Scout's Eye: Pass Rush Continues To Swarm, Clutts' Best Day; More

IRVING, Texas – A look back at some of the finer points of the Cowboys' 44-17 beating of the Redskins on Sunday afternoon.

  • The best defensive player on the field for either team on Sunday was Bruce Carter and it wasn't even close. It was one of those games for Carter where he is totally locked in mentally, and by having this type of focus he was able to wreck this Redskins scheme physically. It was like he knew that with Rolando McClain out, he had to pick up that side of the game for the defense.

He was more than up to the task. It didn't matter whether the ball was at him, at the point of attack or working wide -- he was right there. As clutch as his two interceptions were in the game, his best play in my opinion occurred late in the third quarter with the defense facing a 3rd-and-6 from the Redskins 29-yard line.

Rod Marinelli elected to go with pressure and brought Carter on the blitz through the middle. On the play, Robert Griffin III was able to break to the outside to avoid the rush. From a dead stop in the middle of the field, Carter sprinted to the outside, chasing Griffin III to the boundary. As the play developed, it appeared that Griffin III was going to get the first down. With a burst of speed, Carter was able to cut Griffin III off before he got to the sticks -- driving him out of bounds and leaving the Redskins three full yards short of the first down, forcing them to have to punt.

  • I have to continue to give this Cowboys secondary a great deal of credit for how they matched up against the Redskins receivers. As a group, they continue to improve when they are asked to line up and play whatever scheme is asked of them -- whether that is man or zone.

For example, on the second Bruce Carter interception, they were in zone playing it out of their dime package with Brandon Carr lined up at safety next to J.J. Wilcox in a two-deep look. As expected, when they went to their man package, it was Orlando Scandrick matched up with DeSean Jackson and Carr on Pierre Garcon. Both of the Redskins' dynamic receivers were limited to just two catches on the day.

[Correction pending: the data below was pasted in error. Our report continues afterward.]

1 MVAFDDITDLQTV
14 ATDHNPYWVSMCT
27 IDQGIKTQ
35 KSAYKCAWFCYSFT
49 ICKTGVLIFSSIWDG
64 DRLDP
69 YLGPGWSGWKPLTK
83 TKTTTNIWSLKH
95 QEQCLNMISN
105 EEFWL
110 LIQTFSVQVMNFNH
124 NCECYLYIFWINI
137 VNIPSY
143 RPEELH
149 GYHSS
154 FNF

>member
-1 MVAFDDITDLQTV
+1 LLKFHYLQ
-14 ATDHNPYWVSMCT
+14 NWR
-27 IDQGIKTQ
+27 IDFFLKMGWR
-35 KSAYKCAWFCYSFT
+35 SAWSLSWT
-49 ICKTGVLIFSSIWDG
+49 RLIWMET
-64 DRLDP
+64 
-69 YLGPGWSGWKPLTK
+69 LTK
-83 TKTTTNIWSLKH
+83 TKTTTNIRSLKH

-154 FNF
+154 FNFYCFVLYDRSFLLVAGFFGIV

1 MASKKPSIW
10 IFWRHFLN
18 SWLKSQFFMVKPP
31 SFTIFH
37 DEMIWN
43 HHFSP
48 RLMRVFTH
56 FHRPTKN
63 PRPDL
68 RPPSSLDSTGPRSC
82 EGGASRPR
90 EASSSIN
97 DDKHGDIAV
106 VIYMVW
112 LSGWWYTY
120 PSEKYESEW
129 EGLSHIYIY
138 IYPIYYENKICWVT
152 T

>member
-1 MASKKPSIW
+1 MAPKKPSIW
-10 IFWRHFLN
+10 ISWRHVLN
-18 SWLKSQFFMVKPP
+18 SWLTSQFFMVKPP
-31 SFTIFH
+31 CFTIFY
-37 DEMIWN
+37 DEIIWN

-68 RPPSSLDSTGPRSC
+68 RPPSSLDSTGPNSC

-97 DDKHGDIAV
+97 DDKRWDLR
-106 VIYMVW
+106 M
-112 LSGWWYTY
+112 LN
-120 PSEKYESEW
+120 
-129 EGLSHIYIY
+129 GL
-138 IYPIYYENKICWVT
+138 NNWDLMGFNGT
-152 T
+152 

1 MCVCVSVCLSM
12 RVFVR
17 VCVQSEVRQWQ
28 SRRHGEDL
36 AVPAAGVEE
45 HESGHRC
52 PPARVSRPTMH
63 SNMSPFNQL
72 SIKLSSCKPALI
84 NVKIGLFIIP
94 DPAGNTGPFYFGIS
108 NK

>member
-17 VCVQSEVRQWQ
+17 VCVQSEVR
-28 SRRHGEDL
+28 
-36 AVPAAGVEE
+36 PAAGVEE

It was also a solid day for Sterling Moore, who continues to not only line up on the outside to carry receivers, but work inside as the nickel when they decide to keep Scandrick matched up on the outside.

  • Some people might disagree with me here, but it was nice to see Tyler Clutts have the type of game where the fullback was actually a factor.

I have to say that there has been more than a few times this season where I have questioned why Clutts was on the roster, and if this offensive scheme better off by not using a fullback and letting DeMarco Murray just operate as a one-back runner – or by putting James Hanna off-set and letting him handle the job of the fullback.

These coaches have shown far more patience than I would have with the position, because I would have surely tried another plan of attack. I don't know if it was because of the big lead that Clutts received more opportunities in the game, but in those chances he was a force. He stayed on his feet, hit square and was able to finish the block.

In other words, he finally played like a powerful fullback and not a one-shot blocker that ended up on the ground or bounced to the side. When he had to dig a linebacker out of the hole, he was able to do just that and do it with some strength. It was encouraging to see him play this way.

[embeddedad0] * The first thing that Rod Marinelli will tell you about his defensive scheme is how important it is to get defensive linemen up the field. Getting off the football quickly and penetrating is preached daily at Valley Ranch.

The film showed that this was one of the best games this front played in regard to getting off the ball. It was especially noticeable from George Selvie and Jeremy Mincey. There were several snaps where both Selvie and Mincey were across the line before the blockers had a chance to react, and it affected the way in which the Redskins tried to run the ball.

I also liked the way that Tyrone Crawford and Terrell McClain played from the tackle spot as well. Once the Redskins fell behind big, then it was about rushing Robert Griffin III by attacking the front of the pocket and they were able to create problems in pass protection.

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